Michigan Avenue Road and planned intersection improvements were among the transportation projects discussed Monday during the Cleveland City Council work session.
Public Works Director Tommy Myers said in the long term, a Transportation Planning Report should identify where additional turn lanes are needed, or maybe it would justify building three lanes between Stuart Road and Benton Pike.
“Until that time, we’re going to go out there and ‘safety the road up’ and try to get all the shoulders in good shape and hopefully not have anymore accidents out there,” he said.
Linda Hyman, who lives off of Michigan Avenue Road, said she was concerned about dump trucks speeding on the road before Jeffrey Blan Sherrill, 44, was killed March 7, in an automobile-truck accident.
“They (dump trucks) were in the middle of the road. They were doing 60 or 65 mph on that road. They’re tearing the road up. There are no edges on it or anything. The dump trucks have torn that part of it up,” she said. “The road was not a perfect road to begin with, but they have destroyed that road.”
Dump trucks traveling to and from the airport are now traveling Old Tasso Road between 20th Street and Stuart Avenue. But, Hyman does not view rerouting the trucks as a permanent solution to the problem that has only gotten worse with increased commuter traffic to the new Whirlpool plant. Residential, commuter and school buses carrying students to Michigan Avenue and Park View elementary schools all use the road.
“The road is going to have to be fixed,” she said.
Cleveland Mayor Tom Rowland said city staff has been studying the road.
“As you know, we annexed the road and inherited the problem,” the mayor said.
Myers said his crew should start working on the shoulders within the next couple of weeks if weather permits. Public Works is presently working on upgrades to drainage along McIntire Avenue that should ease flooding at the Cherokee National Forest headquarters.
“We hit rock and that’s really slowed me down,” he said.
Hyman said she realized money was tight in the paving budget and asked, “How do we raise the money to put more into that area. Are you going to let the dump trucks get back on that road or is that eliminated? That’s my main concern because if they’ve torn it up once, they’re in the middle of the road most of the time on their cellphones and going way above the speed limit. That’s just a Band-Aid to me.”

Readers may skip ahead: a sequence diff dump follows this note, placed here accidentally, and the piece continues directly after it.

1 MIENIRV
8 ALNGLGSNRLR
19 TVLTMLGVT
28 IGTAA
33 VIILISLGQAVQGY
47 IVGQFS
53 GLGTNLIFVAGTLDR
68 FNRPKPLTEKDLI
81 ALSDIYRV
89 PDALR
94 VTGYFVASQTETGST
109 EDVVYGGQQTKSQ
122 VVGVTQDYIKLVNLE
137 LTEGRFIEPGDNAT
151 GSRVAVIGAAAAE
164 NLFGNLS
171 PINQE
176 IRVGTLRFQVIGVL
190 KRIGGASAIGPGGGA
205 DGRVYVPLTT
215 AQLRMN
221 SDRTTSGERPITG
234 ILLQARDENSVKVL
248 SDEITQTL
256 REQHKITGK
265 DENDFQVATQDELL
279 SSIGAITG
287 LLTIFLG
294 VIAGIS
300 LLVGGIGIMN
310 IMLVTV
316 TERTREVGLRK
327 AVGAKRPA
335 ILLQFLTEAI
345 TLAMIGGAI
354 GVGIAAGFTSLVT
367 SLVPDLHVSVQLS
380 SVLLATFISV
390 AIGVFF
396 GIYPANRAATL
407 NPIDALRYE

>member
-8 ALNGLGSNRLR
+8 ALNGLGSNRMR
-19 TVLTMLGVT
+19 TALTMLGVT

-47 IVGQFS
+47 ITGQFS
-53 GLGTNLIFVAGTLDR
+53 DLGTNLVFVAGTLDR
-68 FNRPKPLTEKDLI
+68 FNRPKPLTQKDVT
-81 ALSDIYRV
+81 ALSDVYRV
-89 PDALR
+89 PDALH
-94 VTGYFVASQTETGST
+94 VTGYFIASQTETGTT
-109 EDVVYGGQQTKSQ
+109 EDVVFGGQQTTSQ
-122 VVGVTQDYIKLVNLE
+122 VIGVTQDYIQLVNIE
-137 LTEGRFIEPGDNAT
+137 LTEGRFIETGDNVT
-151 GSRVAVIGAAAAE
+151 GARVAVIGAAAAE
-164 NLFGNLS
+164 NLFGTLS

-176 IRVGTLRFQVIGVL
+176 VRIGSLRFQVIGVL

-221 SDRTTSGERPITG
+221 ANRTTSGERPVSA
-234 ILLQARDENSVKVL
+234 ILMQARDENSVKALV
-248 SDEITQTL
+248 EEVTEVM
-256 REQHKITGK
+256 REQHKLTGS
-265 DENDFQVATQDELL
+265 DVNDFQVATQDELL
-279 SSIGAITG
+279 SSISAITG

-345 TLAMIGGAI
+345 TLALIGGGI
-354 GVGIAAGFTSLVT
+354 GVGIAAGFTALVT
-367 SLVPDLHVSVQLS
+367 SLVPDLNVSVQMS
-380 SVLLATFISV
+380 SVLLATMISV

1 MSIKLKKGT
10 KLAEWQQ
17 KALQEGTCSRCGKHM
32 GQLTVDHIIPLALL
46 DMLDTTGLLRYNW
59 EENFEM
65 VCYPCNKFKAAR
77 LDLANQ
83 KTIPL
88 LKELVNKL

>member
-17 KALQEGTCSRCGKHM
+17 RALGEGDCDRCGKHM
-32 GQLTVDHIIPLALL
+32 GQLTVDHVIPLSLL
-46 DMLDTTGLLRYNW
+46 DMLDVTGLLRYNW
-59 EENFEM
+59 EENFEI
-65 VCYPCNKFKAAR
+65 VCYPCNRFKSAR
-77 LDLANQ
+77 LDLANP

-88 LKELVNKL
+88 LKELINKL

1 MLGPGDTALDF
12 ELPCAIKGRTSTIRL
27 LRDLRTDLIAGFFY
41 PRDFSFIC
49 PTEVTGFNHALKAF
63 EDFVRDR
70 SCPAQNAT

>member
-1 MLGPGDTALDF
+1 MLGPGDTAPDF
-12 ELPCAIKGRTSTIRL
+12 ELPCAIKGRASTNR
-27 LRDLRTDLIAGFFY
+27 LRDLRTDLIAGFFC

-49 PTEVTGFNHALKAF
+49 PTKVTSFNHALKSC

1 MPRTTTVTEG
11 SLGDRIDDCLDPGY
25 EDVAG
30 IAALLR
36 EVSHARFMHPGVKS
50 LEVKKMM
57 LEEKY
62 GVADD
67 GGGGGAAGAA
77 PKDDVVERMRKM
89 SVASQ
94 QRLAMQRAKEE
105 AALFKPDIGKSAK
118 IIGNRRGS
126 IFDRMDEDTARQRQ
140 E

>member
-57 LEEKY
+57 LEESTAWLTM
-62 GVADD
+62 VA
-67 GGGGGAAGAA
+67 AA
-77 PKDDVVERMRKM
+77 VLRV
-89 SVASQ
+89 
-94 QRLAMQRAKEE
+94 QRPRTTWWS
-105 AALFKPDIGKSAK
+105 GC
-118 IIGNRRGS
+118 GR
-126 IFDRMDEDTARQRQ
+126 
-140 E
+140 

Rowland said the drivers have signed an agreement with the company not to use their cellphones while driving. He advised her to get the number on the truck.
“Well, it’s kind of hard when they are going 65 mph,” she replied.
The mayor said most of the dump truck traffic will disappear after the new airport is finished in the latter part of the year.
Hyman said, “We’ve got school children on there, school buses, it has been a disaster, total disaster. I want you to take that to heart. This is not a minor thing to the people who live there.”
Tennessee Department of Transportation design engineer Robert Rodgers presented an overview of planned intersection improvements at 25th and Ocoee streets.
TDOT was invited to a meeting after Council members recently expressed doubt about the need for such extensive modifications. Preliminary drawings show each leg will have seven 11-foot wide lanes, including a pair of through lanes in each direction, two left-turn lanes and a single auxiliary right-turn lane. The single right turn lane is the primary difference between the planned upgrades and the intersection at 25th and Keith streets.
The plans also show a retaining wall on the north side of the Walgreens pharmacy, curbs and guttering, sidewalks on each side and an update of the stormwater drainage system.
The upgrades are based on a 2004 Transportation Planning Report that showed wait time increasing. If the wait continues to get longer, then traffic will seek alternative routes. The design phase should be completed by June and TDOT’s acquisition division should begin buying right of way in January 2013. Final construction plans are scheduled for release in March 2013, with construction beginning in the summer 2013.
Rodgers said traffic volume dictates the intersection improvements. Intersection designs have a shelf life of five years.
Rowland announced Hazardous Waste Collection Day will be 8 a.m. to 1 p.m., April 7, at Tri-State Exhibition Center.